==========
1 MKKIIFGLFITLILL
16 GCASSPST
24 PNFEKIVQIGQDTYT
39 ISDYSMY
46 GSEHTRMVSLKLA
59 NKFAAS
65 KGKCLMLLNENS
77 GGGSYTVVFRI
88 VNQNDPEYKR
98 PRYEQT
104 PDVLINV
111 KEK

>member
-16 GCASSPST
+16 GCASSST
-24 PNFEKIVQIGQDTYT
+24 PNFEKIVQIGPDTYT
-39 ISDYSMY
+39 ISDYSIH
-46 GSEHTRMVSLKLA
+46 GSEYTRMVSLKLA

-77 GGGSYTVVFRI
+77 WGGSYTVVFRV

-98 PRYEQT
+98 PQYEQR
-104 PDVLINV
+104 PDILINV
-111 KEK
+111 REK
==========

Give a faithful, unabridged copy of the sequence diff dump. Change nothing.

1 MKKIIFGLFITLILL
16 GCASSPST
24 PNFEKIVQIGQDTYT
39 ISDYSMY
46 GSEHTRMVSLKLA
59 NKFAAS
65 KGKCLMLLNENS
77 GGGSYTVVFRI
88 VNQNDPEYKR
98 PRYEQT
104 PDVLINV
111 KEK

>member
-16 GCASSPST
+16 GCASSST
-24 PNFEKIVQIGQDTYT
+24 PNFEKIVQIGPDTYT
-39 ISDYSMY
+39 ISDYSIH
-46 GSEHTRMVSLKLA
+46 GSEYTRMVSLKLA

-77 GGGSYTVVFRI
+77 WGGSYTVVFRV

-98 PRYEQT
+98 PQYEQR
-104 PDVLINV
+104 PDILINV
-111 KEK
+111 REK